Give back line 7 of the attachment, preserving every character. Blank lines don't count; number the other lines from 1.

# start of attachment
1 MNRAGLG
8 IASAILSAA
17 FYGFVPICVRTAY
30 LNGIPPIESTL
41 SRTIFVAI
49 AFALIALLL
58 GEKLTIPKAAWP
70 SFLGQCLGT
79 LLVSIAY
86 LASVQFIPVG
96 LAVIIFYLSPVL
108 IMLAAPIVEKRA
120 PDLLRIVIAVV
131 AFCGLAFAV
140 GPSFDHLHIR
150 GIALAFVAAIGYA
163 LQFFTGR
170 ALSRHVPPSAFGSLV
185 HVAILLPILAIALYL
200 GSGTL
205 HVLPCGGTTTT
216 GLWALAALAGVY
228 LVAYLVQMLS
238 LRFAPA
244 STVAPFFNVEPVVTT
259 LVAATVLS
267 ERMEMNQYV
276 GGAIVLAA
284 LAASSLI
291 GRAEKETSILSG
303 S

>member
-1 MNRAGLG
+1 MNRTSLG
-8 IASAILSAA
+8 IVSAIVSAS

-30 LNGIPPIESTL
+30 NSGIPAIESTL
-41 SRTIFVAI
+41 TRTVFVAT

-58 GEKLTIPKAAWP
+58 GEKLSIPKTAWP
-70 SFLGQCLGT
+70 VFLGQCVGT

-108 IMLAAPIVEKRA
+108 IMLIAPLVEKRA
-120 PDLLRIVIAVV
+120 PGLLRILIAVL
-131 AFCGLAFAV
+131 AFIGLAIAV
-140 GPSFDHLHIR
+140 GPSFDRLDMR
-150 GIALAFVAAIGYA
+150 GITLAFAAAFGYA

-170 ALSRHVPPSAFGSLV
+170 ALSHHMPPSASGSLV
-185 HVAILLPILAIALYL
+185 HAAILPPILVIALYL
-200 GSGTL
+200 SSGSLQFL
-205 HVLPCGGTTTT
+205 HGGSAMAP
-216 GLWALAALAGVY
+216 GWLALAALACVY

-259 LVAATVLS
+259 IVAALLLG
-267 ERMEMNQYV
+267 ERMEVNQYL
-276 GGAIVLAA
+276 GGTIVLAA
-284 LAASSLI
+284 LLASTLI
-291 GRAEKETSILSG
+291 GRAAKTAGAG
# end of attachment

58 GEKLTIPKAAWP